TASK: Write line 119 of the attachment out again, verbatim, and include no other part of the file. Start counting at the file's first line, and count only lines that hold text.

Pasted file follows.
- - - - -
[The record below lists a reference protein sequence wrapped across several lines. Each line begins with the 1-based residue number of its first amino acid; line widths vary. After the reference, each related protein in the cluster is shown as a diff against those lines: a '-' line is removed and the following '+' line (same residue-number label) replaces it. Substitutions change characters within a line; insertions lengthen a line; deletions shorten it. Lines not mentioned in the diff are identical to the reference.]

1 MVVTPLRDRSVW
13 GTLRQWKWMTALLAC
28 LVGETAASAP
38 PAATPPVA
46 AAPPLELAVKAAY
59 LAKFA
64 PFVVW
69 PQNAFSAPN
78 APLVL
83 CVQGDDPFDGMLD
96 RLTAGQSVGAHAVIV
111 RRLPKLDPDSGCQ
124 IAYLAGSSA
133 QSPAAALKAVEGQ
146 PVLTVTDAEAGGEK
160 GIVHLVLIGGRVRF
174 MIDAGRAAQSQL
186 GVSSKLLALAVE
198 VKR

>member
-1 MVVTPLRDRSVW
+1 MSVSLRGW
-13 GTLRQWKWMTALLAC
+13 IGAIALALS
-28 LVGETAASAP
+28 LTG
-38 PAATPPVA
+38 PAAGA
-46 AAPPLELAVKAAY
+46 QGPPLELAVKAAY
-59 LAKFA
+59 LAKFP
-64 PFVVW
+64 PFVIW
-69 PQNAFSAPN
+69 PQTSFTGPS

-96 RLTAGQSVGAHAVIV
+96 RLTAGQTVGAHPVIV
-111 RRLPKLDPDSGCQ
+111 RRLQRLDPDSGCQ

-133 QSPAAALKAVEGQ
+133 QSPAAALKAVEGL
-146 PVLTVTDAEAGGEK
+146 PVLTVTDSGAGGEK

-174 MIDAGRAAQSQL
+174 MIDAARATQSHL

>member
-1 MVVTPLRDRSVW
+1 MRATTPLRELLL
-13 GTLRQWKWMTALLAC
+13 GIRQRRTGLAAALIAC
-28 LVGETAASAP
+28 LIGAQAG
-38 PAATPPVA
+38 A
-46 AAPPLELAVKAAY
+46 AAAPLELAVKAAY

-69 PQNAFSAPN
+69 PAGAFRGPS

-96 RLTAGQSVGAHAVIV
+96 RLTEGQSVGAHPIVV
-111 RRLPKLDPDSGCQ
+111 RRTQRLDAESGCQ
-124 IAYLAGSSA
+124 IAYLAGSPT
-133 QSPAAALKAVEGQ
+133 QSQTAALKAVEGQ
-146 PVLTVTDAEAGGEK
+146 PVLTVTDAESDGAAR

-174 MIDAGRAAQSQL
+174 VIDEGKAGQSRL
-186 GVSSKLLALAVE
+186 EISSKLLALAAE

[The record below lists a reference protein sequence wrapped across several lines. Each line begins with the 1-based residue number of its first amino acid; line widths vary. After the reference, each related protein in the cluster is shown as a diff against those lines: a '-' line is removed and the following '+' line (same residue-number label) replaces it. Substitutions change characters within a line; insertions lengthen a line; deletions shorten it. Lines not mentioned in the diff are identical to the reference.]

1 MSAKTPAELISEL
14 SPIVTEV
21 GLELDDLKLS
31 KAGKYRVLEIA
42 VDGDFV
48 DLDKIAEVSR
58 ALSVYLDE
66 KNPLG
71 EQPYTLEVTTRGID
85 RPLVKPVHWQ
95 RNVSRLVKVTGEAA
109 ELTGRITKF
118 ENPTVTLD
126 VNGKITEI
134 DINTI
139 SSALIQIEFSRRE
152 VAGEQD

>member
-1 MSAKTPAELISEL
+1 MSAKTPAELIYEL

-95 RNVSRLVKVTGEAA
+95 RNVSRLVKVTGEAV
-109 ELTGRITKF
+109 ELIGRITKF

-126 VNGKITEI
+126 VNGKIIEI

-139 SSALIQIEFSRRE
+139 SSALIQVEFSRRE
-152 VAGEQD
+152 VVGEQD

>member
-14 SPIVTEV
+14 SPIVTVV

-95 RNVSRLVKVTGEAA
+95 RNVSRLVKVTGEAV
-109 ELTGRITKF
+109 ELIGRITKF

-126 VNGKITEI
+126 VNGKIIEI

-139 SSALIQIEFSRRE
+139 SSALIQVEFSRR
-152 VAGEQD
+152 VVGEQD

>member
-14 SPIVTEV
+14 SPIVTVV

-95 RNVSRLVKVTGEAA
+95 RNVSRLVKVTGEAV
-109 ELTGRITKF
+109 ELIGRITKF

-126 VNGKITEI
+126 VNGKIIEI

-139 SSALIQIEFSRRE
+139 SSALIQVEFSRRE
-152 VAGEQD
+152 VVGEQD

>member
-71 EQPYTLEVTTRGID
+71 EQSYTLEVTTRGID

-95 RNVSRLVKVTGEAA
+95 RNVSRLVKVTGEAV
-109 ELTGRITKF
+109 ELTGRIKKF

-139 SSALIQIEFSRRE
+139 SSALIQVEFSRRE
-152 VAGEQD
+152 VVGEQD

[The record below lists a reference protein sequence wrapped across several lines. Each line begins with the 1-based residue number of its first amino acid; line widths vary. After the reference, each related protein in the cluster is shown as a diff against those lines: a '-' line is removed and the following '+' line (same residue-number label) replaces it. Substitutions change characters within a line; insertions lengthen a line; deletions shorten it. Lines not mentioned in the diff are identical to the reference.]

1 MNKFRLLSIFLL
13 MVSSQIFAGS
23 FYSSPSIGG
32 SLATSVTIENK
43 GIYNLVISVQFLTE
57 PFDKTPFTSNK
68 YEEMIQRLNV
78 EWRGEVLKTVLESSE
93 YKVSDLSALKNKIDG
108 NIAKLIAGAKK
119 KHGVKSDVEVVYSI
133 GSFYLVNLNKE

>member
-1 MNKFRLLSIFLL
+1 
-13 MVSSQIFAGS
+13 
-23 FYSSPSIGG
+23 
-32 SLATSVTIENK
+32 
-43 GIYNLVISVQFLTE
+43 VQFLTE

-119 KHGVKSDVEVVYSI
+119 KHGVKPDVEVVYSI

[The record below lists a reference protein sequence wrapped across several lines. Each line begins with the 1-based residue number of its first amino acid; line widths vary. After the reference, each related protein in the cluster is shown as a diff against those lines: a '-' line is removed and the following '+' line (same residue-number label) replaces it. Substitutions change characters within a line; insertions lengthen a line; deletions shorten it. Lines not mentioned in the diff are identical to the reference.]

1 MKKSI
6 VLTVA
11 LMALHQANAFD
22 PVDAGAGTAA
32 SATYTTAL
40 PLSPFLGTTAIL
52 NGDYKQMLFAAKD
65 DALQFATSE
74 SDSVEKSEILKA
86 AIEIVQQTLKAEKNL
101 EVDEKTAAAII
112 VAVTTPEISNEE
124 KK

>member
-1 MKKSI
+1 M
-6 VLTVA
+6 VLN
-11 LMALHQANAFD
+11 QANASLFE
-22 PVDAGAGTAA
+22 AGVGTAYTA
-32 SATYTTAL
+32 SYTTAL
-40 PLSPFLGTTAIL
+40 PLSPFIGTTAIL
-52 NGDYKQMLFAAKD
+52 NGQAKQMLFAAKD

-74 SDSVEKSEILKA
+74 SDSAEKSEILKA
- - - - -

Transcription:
>member